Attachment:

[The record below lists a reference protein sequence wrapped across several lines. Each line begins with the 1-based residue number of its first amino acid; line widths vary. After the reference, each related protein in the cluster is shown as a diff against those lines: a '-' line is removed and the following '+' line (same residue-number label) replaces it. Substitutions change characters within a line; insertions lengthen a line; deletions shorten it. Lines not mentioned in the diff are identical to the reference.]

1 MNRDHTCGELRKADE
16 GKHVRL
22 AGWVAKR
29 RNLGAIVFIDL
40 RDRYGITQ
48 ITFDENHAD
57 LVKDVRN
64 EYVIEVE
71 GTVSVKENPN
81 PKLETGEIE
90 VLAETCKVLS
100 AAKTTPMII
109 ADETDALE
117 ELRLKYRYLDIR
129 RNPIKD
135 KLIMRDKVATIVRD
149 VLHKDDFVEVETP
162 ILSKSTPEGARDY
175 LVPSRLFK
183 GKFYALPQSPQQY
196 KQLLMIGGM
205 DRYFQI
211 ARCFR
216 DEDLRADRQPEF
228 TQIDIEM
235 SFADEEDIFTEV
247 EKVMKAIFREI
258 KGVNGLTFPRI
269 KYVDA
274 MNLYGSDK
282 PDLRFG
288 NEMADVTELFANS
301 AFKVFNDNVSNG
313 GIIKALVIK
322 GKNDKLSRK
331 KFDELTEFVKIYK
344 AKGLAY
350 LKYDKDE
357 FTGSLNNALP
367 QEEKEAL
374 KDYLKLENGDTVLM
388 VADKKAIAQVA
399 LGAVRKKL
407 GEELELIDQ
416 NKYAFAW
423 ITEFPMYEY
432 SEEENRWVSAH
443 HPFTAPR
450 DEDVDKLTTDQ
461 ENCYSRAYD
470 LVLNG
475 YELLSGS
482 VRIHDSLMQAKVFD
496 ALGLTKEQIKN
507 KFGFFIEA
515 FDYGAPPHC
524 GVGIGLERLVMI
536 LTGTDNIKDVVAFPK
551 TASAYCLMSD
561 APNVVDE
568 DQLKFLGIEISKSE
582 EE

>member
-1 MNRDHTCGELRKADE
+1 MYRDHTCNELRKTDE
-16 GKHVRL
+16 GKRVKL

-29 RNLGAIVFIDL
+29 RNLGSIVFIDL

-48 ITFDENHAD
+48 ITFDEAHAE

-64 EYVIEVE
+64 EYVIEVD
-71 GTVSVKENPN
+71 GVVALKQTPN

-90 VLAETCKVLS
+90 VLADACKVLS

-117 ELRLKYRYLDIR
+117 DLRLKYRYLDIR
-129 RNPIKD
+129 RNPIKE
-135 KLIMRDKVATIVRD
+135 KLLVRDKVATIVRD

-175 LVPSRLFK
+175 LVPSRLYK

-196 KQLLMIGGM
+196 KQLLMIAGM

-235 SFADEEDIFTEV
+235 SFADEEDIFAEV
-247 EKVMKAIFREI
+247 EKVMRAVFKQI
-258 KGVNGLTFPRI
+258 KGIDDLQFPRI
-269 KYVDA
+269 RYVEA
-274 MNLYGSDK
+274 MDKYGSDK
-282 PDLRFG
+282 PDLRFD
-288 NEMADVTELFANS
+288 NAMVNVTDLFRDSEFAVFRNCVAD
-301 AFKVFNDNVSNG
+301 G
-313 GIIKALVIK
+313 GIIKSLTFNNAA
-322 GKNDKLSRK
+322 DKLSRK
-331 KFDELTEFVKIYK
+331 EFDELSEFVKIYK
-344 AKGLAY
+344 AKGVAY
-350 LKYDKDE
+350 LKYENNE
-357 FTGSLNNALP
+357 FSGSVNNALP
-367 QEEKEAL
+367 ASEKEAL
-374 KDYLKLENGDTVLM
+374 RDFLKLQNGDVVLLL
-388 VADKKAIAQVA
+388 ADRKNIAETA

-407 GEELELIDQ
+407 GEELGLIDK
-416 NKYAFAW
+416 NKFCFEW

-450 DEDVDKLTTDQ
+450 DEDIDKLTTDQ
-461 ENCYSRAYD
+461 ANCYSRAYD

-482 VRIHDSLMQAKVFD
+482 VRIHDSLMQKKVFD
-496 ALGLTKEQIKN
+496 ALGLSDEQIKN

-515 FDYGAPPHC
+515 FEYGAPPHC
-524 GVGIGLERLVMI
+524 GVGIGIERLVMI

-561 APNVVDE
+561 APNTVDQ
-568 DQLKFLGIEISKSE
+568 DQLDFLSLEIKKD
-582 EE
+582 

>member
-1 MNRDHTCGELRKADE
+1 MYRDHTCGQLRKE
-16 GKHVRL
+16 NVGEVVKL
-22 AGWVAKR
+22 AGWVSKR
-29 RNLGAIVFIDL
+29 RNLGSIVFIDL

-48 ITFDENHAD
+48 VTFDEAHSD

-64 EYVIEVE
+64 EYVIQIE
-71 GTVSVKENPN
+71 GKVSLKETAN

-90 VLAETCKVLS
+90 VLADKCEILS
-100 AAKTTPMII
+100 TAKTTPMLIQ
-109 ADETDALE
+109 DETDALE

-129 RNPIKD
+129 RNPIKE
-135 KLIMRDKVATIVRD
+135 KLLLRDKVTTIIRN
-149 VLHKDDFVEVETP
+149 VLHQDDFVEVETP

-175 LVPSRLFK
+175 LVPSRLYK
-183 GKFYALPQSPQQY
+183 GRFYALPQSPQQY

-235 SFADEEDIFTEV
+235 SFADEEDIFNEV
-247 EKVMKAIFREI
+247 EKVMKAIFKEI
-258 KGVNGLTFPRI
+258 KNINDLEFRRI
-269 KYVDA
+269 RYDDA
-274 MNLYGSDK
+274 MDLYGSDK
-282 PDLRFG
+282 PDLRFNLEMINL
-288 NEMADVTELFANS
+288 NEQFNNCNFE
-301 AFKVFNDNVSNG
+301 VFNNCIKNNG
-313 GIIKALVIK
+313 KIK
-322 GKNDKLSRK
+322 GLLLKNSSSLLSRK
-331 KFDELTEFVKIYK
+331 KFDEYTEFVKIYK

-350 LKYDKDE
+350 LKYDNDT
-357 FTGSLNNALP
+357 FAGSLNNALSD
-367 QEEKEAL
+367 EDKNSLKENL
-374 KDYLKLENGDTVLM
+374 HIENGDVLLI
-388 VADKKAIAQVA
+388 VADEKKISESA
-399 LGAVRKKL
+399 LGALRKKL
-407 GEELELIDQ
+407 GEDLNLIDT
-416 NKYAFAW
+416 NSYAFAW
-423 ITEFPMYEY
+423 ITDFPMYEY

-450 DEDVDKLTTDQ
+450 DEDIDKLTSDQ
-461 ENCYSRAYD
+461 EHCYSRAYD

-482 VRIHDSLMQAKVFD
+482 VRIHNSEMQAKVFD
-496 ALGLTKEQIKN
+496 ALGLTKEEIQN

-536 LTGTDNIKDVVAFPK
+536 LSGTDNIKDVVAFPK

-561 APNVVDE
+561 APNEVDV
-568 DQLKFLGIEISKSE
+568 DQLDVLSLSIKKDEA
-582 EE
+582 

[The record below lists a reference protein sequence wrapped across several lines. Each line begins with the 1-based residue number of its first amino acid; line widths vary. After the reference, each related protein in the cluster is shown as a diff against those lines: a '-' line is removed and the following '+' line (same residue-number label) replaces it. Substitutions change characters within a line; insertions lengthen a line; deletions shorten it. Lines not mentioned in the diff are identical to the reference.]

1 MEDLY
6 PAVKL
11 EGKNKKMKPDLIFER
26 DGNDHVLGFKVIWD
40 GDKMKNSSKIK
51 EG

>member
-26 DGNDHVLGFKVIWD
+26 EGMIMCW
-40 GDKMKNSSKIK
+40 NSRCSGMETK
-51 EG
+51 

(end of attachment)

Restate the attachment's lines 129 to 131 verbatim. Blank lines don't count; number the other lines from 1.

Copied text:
-461 ENCYSRAYD
+461 ANCYSRAYD

-482 VRIHDSLMQAKVFD